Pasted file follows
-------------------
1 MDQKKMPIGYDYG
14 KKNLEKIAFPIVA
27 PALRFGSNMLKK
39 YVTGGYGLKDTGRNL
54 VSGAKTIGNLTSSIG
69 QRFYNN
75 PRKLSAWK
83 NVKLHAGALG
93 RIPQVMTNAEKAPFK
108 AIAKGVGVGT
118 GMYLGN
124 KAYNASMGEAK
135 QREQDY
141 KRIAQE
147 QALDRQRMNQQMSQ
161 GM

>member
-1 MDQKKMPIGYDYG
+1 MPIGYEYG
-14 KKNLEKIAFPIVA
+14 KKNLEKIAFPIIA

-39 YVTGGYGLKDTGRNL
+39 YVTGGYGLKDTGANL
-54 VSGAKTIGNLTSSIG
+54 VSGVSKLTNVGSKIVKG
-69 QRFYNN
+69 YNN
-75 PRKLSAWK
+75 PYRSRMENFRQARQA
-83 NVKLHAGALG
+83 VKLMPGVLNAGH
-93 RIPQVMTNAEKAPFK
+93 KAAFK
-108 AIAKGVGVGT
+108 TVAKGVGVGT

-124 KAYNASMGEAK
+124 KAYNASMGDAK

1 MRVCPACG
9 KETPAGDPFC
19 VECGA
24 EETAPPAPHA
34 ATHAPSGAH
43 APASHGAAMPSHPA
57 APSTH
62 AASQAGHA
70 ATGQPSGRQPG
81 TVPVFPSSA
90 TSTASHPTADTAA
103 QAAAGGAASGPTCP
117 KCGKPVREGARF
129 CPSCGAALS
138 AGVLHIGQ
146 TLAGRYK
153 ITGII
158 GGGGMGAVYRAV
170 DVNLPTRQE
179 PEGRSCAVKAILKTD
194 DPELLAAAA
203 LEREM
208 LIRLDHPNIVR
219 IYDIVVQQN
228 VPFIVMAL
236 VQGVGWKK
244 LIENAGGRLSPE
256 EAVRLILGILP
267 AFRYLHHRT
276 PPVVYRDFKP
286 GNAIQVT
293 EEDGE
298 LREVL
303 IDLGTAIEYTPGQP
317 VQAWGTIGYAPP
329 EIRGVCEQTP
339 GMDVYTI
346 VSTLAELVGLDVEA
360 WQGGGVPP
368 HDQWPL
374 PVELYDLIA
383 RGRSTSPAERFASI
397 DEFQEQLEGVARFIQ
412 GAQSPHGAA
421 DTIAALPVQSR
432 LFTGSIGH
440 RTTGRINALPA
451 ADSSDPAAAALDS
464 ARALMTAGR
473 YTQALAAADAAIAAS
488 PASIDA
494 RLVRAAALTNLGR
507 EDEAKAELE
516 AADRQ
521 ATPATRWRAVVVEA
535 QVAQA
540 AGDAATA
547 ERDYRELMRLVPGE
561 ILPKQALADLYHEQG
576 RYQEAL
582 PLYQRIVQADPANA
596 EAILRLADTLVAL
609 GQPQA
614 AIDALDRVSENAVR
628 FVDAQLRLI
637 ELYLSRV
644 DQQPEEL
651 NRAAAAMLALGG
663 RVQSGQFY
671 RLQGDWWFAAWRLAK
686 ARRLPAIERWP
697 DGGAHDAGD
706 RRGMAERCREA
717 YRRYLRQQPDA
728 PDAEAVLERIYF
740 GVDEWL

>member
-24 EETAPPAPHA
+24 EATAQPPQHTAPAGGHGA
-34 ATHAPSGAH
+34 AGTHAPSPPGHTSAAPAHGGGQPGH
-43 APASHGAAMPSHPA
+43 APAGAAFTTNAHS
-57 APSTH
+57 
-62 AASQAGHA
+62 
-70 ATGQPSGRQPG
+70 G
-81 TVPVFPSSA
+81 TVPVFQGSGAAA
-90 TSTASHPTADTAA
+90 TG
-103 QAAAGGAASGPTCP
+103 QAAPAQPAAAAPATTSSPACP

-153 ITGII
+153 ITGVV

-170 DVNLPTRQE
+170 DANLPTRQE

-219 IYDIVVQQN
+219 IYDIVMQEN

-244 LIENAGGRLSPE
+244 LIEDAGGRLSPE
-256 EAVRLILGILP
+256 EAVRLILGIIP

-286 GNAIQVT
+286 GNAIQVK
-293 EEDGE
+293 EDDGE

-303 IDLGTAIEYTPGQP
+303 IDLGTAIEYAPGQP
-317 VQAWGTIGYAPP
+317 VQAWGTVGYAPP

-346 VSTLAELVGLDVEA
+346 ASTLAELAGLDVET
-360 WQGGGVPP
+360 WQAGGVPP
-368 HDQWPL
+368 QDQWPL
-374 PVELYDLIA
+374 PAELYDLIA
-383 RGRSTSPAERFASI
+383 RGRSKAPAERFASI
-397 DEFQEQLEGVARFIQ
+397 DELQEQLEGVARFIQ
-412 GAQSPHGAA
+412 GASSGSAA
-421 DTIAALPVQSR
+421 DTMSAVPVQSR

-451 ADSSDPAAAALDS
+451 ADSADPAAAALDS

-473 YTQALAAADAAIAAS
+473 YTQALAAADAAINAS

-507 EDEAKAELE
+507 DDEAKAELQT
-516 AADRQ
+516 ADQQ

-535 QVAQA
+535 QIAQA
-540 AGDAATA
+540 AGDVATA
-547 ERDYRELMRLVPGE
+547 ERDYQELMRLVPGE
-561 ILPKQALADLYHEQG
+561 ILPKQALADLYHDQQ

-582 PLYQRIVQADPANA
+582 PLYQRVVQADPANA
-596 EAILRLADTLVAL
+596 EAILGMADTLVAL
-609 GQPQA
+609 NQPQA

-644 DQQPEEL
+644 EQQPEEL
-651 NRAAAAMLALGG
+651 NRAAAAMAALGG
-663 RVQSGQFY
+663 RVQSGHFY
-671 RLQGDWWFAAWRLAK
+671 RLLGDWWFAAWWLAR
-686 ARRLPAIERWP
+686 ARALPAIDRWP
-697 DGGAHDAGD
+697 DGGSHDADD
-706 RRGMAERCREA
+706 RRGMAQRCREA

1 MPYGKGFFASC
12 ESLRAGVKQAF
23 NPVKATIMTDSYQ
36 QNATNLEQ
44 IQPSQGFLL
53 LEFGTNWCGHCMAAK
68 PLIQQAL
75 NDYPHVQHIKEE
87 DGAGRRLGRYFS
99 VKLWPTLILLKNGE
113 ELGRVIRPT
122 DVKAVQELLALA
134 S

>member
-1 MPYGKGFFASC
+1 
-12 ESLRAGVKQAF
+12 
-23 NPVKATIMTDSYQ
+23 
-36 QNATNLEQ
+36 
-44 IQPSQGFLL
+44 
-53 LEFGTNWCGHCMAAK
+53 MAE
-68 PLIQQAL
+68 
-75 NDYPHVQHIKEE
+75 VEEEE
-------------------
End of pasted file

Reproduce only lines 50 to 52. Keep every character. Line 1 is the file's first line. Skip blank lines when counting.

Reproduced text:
117 KCGKPVREGARF
129 CPSCGAALS
138 AGVLHIGQ